In the course of the project work, our volunteers have found a huge range of stories that feed into our database. Some are quirky, many tragic, and the odd one or two involved relative good fortune (by and large – in that the results might have been a lot worse than transpired). One that falls into that latter camp involved a lucky escape, on 22 September 1913.
Just after 6am, platform porter E Collen was at work at Bury on the Lancashire and Yorkshire Railway, helping move a trolley loaded with paper over a crossing at the north end of the station. One of the bundles of paper fell, causing the trolley to wedge itself in the crossing – and as if in a nightmare ‘almost at the same moment the whistle of an approaching up train was heard, and a struggle was made to get the truck clear.’ They managed to do that ‘but Collen, who was in the four-foot way [i.e. between the tracks], realised that he would be caught’: so what do you do?
Collen thought quick and took a risky course: ‘dropping on his face he allowed the train to pass over him.’ There was no guarantee this course of action would work, of course – and in fact he was pushed along for some distance by the locomotive’s ash-pan [a low-lying part of the steam engine, under the firebox which contained the burning coal; as the name suggests, the ash-pan caught the ash]. Fortunately for Collen he only sustained bruising – quite a surprise.
Inspector JPS Main investigated the case, and observed that the accident could have been far worse. He censured the men involved, seeing it as an unnecessarily risky way of working – but also noted that the men wheeling the barrow across the crossing were influenced by foreman-porter Purcell, hurrying them to get the job done. As a result of the pressure to get the work done and that visibility in the tunnel 30 yards away was limited as it was ‘full of steam and smoke’, the stage was set. Staff moving the barrow couldn’t see the signals warning of approaching trains, but Purcell knew a train was due. As a result, he took a large degree of the blame for continuing to urge the staff to move the barrow at a time when he knew a train was coming.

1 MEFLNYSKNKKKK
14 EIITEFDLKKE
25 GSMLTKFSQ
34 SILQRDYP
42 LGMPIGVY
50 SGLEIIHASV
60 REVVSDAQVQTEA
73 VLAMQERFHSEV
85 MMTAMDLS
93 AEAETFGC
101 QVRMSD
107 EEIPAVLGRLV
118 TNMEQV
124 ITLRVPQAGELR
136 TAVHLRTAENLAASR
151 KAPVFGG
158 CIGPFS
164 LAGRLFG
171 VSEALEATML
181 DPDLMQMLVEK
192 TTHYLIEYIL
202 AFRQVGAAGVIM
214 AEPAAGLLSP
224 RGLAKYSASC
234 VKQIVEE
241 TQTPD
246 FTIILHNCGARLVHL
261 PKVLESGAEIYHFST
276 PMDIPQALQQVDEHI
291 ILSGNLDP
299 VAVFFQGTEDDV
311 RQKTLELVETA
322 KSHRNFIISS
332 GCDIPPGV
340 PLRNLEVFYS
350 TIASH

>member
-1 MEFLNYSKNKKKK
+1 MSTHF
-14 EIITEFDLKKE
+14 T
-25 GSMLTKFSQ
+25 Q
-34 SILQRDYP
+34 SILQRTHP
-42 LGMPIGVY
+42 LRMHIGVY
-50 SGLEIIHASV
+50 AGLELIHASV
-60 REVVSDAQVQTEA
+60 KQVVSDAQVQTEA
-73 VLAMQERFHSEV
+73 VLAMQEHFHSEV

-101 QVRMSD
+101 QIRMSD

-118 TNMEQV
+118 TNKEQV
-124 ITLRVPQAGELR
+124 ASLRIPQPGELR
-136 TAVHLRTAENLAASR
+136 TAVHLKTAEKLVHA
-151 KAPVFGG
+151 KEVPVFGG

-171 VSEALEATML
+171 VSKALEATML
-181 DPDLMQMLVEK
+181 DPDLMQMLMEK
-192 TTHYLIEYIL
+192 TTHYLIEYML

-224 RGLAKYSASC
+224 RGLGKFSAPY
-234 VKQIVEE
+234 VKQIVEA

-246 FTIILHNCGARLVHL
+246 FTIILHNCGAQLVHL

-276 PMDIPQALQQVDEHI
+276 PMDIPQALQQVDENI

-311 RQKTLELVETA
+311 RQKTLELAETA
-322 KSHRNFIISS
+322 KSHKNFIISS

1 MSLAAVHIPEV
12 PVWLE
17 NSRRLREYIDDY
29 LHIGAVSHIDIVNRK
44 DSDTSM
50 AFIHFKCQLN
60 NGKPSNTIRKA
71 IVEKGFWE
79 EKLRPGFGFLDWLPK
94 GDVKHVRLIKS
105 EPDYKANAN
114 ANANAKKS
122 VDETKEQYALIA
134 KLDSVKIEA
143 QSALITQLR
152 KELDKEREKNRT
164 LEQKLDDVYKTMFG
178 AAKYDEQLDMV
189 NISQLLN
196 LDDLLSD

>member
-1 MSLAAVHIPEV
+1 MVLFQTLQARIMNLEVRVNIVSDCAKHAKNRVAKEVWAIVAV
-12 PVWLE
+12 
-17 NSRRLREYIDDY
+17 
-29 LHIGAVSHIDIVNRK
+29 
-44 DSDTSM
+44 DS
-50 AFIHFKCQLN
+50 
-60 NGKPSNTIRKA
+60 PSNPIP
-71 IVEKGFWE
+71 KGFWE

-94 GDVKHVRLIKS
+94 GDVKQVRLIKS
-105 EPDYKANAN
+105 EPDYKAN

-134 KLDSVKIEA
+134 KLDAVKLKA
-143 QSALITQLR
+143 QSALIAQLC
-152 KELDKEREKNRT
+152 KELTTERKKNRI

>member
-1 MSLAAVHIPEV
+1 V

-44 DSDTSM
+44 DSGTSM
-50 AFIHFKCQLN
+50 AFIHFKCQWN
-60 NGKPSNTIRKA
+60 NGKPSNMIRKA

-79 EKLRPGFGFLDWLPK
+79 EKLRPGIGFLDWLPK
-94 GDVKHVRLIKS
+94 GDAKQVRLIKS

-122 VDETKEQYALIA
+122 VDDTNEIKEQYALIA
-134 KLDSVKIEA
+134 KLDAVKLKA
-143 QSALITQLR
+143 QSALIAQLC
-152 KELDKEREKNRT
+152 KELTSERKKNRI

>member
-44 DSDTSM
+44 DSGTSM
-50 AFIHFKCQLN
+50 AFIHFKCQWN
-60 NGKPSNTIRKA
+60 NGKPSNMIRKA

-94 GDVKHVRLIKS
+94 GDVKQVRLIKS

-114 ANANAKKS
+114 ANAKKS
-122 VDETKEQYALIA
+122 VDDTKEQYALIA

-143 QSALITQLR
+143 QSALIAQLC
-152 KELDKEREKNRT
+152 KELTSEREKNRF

Main made a number of recommendations, chiefly that the crossing should be removed and a lift provided instead. It seems that the crossing was used by ‘the Company’s servants, postal employees, and the general public’ – it seems likely that the urgency of action was increased by the fact that it wasn’t just employees using the crossing. As an interim measure the Company ordered that staff weren’t to start crossing the tracks with a barrow if a train was coming (though presumably without a barrow they still could?). Postal staff and ‘private persons’ weren’t allowed to use the crossing at all, except when supervised by staff (1913 Quarter 3, Appendix B).
***** Update following the comment contributed below, with thanks to Brian:
Looks like JPS Main’s recommendation about replacing the foot crossing wasn’t followed – a typical situation. See the image of the station below, in 2008 – the barrow crossing is still clearly visible.
And the relief? Well, that’s a rather different matter, and an entirely different case, albeit also on 22 September – though this time, 1912. At just before 7pm, goods porter John Sansom was working in King’s Cross goods warehouse and was evidently caught short. Inspector Amos Ford’s delicately-worded report noted that ‘for a natural purpose he … stood by the side of some wagons at No. 4 platform.’ Resting his right foot on the buffer spindle, the wagons were slightly moved and his foot was pinched, bruising it (1912 Quarter 3, Appendix C). Rather embarrassing for Sansom, no doubt!